I’m proud of the work I’ve been able to do, and I feel fortunate to have so many inspiring and encouraging friends, mentors, and colleagues around me. Nothing is done without them. While I leave the bragging on the resume, I do pull out the Apple card a lot. They’re the most successful and innovative company in the world, everything they touch is a smash, the whole world watches them, and every client wants to be them. And besides the fact that my mother questions me at least once a week with that Are you sure you didn’t make the biggest mistake of your life by quitting? tone in her voice, I’m happy with my decision to quit and move back to NYC.
How did you come to contribute to the Art Director’s Club (ADC) bathroom ?
The wonderful people at the ADC asked four of us (Mikey Burton, Chris Rubino, Rich Tu, and myself) to create a mural in their ladies room. With only one Saturday to do it, we had to think fast and act quick—and luckily we came to an easy agreement on concept and execution. And let me tell you, there’s nothing like four dudes sweating in a bathroom all day! After some initial emails during the weeks before, we decided to shower the walls with compliments and an array of ‘lady etiquette.’ After all, shouldn’t all respectable ladies know that a beautiful dress can be ruined by wearing lumpy, baggy underwear?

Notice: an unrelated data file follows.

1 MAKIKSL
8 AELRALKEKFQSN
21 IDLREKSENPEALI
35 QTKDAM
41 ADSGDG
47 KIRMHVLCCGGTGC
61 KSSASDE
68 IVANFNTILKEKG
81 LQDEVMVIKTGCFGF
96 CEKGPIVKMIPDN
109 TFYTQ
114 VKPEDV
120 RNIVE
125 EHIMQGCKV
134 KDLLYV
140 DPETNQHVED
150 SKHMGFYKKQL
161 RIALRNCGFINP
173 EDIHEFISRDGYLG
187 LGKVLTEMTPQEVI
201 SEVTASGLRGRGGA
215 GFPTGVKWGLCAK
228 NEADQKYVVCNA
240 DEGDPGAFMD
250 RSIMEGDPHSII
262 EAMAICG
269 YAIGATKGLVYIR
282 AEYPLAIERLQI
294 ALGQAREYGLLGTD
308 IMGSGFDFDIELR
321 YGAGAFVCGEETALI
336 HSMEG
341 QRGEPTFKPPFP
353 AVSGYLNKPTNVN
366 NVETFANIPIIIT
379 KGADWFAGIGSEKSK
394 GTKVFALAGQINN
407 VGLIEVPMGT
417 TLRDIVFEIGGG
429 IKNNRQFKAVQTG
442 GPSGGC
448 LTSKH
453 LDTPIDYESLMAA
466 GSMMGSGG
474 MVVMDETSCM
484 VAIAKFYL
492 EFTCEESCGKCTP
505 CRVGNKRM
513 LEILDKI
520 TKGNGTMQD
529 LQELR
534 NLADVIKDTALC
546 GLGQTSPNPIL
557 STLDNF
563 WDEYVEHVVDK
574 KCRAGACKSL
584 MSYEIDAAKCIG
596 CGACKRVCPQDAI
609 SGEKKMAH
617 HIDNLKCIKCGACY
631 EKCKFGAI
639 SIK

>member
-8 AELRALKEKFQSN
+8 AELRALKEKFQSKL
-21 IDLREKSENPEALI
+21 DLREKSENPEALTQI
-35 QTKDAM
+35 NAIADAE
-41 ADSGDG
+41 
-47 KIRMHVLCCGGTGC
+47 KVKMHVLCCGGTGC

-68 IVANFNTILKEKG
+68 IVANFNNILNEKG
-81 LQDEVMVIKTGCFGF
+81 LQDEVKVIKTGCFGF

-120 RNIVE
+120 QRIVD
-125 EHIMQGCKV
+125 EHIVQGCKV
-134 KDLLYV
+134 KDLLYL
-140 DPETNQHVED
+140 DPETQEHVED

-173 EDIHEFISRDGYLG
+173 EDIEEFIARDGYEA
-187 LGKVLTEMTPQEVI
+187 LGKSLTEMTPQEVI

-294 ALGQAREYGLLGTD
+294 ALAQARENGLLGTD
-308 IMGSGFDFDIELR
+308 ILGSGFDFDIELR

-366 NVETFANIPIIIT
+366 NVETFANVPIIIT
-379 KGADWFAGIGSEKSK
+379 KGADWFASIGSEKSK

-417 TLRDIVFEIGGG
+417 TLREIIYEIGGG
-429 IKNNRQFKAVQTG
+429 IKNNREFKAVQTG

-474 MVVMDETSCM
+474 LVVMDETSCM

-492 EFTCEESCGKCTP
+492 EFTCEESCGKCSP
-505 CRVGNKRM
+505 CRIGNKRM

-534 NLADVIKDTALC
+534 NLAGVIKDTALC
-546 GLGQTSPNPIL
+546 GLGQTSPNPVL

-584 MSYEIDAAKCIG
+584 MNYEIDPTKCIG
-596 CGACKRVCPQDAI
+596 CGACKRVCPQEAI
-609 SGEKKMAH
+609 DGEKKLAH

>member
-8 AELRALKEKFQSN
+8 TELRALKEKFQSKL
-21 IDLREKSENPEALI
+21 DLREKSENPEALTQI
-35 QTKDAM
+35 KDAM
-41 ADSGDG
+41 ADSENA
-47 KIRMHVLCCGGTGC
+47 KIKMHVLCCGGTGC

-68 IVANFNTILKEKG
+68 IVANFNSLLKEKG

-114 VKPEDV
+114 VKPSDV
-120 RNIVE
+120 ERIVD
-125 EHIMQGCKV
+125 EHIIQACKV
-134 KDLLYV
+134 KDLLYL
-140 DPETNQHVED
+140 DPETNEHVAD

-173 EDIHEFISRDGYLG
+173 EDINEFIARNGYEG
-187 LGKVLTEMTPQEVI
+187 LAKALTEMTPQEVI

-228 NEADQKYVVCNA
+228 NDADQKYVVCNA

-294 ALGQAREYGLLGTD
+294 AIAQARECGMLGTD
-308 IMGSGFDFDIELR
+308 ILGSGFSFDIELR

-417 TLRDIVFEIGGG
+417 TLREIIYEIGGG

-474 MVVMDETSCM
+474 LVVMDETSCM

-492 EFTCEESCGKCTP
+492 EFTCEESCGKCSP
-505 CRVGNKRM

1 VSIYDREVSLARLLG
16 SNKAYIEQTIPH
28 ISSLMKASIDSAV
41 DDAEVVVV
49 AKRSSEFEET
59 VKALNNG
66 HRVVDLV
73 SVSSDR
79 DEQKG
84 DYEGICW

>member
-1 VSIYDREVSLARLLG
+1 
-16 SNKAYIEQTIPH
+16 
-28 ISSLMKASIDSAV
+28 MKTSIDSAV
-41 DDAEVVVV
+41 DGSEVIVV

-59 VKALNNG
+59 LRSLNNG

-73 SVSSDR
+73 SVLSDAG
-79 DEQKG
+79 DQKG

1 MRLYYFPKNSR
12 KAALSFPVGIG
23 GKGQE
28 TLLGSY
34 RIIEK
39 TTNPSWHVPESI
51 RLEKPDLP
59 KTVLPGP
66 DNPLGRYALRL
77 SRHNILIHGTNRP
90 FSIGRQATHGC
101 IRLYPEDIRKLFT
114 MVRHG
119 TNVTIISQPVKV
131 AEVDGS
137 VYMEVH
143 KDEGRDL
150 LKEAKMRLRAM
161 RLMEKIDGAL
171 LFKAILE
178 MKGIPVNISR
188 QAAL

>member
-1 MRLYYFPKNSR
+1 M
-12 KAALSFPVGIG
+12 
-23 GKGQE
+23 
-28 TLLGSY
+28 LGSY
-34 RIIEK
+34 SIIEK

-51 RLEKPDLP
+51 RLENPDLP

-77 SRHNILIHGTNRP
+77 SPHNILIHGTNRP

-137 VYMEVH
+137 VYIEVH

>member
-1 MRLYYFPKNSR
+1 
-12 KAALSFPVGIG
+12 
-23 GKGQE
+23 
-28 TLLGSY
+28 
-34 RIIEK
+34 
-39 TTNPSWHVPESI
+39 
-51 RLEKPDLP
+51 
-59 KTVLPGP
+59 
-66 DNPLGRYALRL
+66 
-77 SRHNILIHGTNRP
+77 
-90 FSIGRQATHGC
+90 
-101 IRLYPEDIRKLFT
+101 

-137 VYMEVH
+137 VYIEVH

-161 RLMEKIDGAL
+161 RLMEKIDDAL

(Funny story.. this is the same place that hosted the TED award ceremony for the Ads Worth Spreading, so you may have seen a tweet or two from @Sharpie about this beauty–and that was BEFORE we knew Tim was the man behind the
mirror err… bathroom! Some things are just meant to be)
Any cool new projects you can tell us about?
I have a weird superstition when it comes to talking publicly about work that hasn’t happened yet. I will say that I have a great new rep/studio manager, and I’m very excited about the future.
Your designs have a cool edginess to them; how do you come up with new ideas?
Ideas are totally disposable and constantly in flux for me. I learned that while being in branding. Anything can spark an idea, and you better have at least 100 of them. However, some of my favorite ideas have come while I’m flying. Which is ironic, because I used to be horribly afraid to fly and I couldn’t step foot on an airplane for 3 years during college. I learned to overcome that fear, and I have flown over 25 times in the last year and a half. Now I absolutely love flying! I can’t wait to get in the air, put my headphones on, and get my sketchbook out.
Do you have a soft spot for one of your designs in particular?